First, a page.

While most understand how the theory works now, in today’s world, true DISC experts understand where the original DISC came from. Those with the most advanced grasp of DISC have taken the time to study the foundation built by its inventor, William Moulton Marston (1893-1947). Marston, was a psychologist, a lawyer and a Harvard professor. He was also a feminist, the inventor of the lie detector test, a scientist relied upon by the CIA and, astonishingly, the creator of Wonder Woman. Were he alive today, William Moulton Marston would be astounded by the turn of events that made his DISC theory, first explained in “The Emotions of Normal People”, the most well-used psychological theory at work in business today. It’s worth celebrating. That’s why we are re-issuing “The Emotions of Normal People” with a new foreword by TTI Chairman Bill Bonnstetter and an epilogue by Dr. Ron Bonnstetter, TTI vice president of research and development. The book provides the public another chance to understand DISC theory from the man who developed it more fully than any other to that point. In the new introduction, Bill Bonnstetter shares personal stories about how, when and why he first began using DISC theory.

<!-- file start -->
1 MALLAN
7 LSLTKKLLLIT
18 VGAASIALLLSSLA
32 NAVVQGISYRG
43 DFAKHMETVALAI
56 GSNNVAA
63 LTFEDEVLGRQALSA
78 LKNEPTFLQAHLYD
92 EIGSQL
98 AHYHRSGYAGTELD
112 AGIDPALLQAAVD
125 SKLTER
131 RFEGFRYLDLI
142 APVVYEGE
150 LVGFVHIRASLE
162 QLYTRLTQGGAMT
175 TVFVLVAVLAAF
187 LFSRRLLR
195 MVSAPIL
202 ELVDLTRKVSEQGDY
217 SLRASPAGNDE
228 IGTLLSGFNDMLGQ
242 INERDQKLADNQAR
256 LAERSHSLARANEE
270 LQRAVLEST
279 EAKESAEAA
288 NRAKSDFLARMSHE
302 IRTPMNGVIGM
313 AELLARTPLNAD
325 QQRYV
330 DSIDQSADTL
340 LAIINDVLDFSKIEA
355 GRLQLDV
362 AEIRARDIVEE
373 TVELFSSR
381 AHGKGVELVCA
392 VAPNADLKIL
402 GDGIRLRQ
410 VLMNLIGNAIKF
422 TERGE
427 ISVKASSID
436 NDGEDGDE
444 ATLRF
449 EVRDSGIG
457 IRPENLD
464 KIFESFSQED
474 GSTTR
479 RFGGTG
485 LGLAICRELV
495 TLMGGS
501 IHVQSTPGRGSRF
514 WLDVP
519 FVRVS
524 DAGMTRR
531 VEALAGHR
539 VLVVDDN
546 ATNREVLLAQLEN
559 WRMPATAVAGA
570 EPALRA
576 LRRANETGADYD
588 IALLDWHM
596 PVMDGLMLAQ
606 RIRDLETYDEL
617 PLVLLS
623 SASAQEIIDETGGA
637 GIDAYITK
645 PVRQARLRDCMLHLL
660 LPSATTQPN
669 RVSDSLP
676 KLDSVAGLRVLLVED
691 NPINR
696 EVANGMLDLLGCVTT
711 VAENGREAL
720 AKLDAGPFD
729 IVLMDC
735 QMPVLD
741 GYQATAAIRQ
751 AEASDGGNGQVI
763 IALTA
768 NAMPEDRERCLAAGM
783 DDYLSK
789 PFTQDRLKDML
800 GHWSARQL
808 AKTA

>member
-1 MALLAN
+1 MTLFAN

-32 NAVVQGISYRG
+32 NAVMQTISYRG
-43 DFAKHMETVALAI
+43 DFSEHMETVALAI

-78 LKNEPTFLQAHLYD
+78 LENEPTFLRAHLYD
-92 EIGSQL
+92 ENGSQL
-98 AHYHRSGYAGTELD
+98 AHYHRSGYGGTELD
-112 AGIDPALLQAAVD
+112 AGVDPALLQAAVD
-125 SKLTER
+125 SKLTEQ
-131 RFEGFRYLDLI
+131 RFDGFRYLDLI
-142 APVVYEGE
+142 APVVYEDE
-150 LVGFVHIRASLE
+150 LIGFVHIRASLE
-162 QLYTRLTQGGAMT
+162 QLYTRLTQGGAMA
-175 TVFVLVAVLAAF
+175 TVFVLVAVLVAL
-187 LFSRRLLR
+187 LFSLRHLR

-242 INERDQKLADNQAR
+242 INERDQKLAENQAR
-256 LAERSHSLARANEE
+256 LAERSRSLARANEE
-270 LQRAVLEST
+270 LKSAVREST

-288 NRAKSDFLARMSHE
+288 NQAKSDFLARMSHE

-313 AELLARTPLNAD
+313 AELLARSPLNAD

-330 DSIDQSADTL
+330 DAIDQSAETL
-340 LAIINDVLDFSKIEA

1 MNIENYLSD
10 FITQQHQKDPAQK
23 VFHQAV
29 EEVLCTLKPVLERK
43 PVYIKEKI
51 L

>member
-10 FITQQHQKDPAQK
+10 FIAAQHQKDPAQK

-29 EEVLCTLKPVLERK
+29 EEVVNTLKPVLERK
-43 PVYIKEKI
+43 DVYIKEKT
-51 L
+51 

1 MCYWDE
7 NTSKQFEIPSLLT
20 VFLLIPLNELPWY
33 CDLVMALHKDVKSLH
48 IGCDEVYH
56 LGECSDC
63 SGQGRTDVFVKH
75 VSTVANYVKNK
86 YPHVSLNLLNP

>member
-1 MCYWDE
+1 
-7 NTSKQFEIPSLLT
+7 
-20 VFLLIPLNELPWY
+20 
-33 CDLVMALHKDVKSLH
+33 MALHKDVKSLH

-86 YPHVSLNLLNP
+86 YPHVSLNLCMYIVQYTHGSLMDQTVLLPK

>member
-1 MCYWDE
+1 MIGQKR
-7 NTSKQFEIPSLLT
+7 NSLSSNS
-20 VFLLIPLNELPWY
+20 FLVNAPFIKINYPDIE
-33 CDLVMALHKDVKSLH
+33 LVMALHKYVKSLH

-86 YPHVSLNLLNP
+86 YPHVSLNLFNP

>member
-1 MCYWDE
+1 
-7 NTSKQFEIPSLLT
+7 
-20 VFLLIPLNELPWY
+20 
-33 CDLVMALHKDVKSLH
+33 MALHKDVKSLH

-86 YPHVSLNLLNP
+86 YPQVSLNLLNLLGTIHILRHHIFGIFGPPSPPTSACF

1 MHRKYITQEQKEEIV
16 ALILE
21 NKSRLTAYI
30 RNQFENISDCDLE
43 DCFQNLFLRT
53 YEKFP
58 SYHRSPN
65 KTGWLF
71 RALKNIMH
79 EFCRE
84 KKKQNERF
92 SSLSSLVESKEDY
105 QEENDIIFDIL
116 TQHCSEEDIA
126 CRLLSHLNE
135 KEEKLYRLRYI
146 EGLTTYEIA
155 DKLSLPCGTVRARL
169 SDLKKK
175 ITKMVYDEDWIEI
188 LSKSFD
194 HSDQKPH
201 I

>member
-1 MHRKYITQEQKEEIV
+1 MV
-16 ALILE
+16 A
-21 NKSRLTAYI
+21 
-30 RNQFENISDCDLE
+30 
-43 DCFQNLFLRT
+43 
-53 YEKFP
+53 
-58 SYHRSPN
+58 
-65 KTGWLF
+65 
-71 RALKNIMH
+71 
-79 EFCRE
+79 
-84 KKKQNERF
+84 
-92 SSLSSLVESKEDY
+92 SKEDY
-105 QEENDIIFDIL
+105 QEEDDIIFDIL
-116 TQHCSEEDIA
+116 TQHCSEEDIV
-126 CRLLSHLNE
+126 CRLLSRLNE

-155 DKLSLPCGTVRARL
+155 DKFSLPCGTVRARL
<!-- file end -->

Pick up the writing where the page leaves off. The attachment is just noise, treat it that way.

He also describes his initial work applying DISC to business and sales strategies and how his ideas were adopted by pioneering companies 30 years ago. Bonnstetter relates how his interpretations of Marston’s theories lead to the creation not just of his company, but also of the further development of the assessment industry. The epilogue focuses on the next evolution of DISC theory, the validation of the soft-science theoretical into the hard science neurological and how the latest in EEG studies conducted by Target Training International are bearing out Marston’s psychological theories.